Listen I make 45k a year and my car has 240000 miles on it. I would love to know that I have the security of the car lasting me to 300 or 400,000 miles but I don't. So maybe some people don't need a car that last longer but the lower end of the pay scale drives around in everyone's old used cars so we could definitely benefit from it.
  • Bill Simpson on October 06 2019 said:
    Cars last only 200,000 miles because of mechanical wear, corrosion where salt is used on the roads, and ever increasing number of electronic components, which fail due to heat exposure, wear, and vibration. Many rubber hoses and fluid seals start to fail mainly from exposure to high engine heat.
    Today's cars are highly complex electro-mechanical rolling computer systems. Transmissions are so complex that highly trained specialists are needed to repair and rebuild them.That makes repair too costly, once the engines and transmissions begin to malfunction due to failure of some electronic parts or seals. The trend to increasing complexity is a result of higher government fuel efficiency standards. The cars need to be lighter, so cheap, failure prone plastic is used where metal used to be used. Plastic and rubber deteriorate when exposed to engine heat.
    Electric cars are simpler, with far fewer moving parts to wear and fail. The more complex a machine is, the more things there are to fail. Moving mechanical parts wear, and always eventually fail. Electronic components can last for decades, and are generally easier to change when they do fail. An electric car could last for 40 years, or more, with only tires and some suspension parts needing replacement. Many people don't drive a million miles in their lifetime, so one, well painted car could last them a lifetime with a change of seats and carpets, which could be standardized with respect to attachment points to the vehicle. It would only take an hour for a couple of people to pop out the worn seats and carpets, and pop in the new ones.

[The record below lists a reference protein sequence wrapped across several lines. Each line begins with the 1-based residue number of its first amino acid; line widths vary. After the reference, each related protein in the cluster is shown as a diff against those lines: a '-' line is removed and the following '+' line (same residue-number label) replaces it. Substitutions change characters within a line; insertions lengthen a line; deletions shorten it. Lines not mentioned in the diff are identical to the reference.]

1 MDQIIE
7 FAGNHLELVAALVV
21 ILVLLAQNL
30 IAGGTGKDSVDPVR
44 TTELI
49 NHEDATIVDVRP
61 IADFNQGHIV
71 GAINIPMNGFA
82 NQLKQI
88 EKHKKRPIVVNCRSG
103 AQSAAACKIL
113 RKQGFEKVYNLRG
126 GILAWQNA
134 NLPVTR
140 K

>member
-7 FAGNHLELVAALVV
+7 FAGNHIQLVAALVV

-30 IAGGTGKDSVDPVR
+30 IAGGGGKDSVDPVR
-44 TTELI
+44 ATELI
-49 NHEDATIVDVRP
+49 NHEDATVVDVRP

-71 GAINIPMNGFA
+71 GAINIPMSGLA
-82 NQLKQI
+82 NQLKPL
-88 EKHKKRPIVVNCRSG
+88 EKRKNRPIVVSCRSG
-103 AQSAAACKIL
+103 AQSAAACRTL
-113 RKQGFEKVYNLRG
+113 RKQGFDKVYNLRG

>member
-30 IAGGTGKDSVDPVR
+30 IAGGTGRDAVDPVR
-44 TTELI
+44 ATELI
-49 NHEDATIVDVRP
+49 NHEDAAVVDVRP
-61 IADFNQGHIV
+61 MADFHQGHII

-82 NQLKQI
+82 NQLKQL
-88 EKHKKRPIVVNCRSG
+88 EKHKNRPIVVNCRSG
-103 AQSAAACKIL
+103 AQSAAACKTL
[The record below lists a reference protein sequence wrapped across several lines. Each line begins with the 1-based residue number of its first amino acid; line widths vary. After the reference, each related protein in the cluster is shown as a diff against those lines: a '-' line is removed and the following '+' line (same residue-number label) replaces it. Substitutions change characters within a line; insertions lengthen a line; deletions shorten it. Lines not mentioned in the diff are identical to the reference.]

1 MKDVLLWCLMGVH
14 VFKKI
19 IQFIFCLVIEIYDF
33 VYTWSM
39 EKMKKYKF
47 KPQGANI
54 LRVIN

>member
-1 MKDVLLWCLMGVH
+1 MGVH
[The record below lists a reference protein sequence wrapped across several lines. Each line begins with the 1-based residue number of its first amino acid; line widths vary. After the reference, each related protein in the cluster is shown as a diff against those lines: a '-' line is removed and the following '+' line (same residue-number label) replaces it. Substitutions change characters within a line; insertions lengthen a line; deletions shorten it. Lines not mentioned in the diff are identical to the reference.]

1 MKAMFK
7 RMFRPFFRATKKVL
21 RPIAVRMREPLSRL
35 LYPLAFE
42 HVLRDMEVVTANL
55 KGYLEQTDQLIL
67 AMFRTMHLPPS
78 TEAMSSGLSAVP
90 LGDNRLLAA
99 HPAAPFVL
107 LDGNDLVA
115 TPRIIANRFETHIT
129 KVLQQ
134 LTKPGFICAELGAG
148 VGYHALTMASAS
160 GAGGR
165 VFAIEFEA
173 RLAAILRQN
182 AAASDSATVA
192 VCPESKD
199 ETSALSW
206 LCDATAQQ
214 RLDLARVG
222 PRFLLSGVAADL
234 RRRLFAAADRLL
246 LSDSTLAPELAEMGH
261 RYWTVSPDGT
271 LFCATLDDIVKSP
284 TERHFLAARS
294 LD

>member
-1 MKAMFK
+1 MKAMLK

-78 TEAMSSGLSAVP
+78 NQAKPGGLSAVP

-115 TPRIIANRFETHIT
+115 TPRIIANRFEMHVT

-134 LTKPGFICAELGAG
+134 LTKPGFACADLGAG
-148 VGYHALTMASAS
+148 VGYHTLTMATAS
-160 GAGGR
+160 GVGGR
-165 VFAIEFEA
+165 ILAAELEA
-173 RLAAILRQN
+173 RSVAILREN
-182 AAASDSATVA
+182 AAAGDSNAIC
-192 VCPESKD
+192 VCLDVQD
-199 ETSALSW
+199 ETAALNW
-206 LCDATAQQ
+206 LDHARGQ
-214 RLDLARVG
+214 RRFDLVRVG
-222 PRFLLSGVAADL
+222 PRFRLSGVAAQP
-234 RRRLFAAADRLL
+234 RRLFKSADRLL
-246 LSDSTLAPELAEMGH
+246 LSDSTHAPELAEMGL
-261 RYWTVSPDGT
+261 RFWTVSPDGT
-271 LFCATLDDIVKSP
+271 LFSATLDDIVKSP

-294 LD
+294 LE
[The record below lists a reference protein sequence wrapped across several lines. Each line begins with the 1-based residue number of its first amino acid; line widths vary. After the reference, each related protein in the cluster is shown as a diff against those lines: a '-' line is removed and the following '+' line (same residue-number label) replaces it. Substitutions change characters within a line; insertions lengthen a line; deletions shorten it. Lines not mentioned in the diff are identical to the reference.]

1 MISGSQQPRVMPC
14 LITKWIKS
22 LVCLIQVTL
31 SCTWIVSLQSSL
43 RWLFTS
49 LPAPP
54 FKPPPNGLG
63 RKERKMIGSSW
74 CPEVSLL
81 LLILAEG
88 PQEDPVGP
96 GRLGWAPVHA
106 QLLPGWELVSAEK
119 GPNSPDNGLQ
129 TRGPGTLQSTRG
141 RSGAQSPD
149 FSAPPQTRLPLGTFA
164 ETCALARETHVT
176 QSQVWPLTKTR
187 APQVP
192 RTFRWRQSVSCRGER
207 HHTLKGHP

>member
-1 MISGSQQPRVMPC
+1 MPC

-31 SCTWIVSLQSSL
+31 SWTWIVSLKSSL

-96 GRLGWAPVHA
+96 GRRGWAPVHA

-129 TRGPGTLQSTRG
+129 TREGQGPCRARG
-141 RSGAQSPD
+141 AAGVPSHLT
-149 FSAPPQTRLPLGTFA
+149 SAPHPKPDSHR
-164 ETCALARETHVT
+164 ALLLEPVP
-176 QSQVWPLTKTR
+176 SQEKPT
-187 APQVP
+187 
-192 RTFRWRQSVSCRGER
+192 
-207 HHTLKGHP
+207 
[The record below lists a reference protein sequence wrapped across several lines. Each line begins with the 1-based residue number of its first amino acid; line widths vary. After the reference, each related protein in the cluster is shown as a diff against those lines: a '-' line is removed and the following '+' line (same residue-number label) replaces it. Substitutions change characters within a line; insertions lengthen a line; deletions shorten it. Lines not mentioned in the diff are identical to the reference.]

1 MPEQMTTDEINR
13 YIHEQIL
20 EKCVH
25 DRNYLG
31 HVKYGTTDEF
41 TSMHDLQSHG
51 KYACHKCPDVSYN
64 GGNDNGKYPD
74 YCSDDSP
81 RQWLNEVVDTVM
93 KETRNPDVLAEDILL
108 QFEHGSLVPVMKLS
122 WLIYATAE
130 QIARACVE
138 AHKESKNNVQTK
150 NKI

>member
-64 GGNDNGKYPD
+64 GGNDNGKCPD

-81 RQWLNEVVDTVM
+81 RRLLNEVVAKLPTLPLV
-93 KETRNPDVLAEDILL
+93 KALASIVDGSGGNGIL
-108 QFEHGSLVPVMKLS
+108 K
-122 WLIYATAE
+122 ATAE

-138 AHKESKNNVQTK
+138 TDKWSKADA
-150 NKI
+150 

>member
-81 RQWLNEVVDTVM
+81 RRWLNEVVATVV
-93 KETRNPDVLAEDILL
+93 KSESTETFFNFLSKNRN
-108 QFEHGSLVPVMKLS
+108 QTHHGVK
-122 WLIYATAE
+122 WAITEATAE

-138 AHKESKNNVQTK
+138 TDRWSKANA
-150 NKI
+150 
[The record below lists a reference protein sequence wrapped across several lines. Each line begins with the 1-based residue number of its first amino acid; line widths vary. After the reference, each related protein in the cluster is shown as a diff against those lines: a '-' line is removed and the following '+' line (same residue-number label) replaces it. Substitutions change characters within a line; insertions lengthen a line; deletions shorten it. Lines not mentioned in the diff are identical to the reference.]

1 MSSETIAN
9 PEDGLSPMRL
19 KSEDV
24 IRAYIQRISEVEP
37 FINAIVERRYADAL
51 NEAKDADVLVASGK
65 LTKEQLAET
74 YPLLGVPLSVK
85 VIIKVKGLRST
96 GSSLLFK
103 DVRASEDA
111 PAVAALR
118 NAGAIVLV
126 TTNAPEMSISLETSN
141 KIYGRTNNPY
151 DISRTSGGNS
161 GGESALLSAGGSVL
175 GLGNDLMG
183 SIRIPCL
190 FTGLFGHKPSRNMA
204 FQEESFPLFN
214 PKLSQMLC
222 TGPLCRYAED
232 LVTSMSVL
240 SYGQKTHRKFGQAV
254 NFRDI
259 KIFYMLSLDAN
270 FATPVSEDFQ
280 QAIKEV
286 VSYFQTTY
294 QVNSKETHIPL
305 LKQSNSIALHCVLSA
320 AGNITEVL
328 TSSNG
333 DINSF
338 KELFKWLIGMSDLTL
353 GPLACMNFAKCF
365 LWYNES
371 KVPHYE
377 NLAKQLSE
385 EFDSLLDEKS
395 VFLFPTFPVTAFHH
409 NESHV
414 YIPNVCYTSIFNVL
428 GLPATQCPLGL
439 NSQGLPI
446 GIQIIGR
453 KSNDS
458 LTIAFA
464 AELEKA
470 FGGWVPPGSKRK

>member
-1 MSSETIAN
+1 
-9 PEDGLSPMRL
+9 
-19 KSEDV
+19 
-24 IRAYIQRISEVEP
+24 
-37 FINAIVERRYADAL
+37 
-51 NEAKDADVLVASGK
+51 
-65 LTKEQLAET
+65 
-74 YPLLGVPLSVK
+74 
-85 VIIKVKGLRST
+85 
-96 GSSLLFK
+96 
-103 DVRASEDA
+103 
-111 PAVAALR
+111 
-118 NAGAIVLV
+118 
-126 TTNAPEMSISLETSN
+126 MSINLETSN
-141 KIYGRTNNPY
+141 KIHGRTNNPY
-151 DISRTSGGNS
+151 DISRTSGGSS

Burning fuel is red hot, and dirty. Electric motors are clean an virtually vibration free. Only the bearings on the ends of the rotor shaft might need to be changed. But it they were made as well as they could be, they might make it to a million miles, maybe even two million.
    If they can make a battery that will last a million miles, and last 20 years, the internal combustion car is doomed. In 30 years, they will have joined the dinosaurs.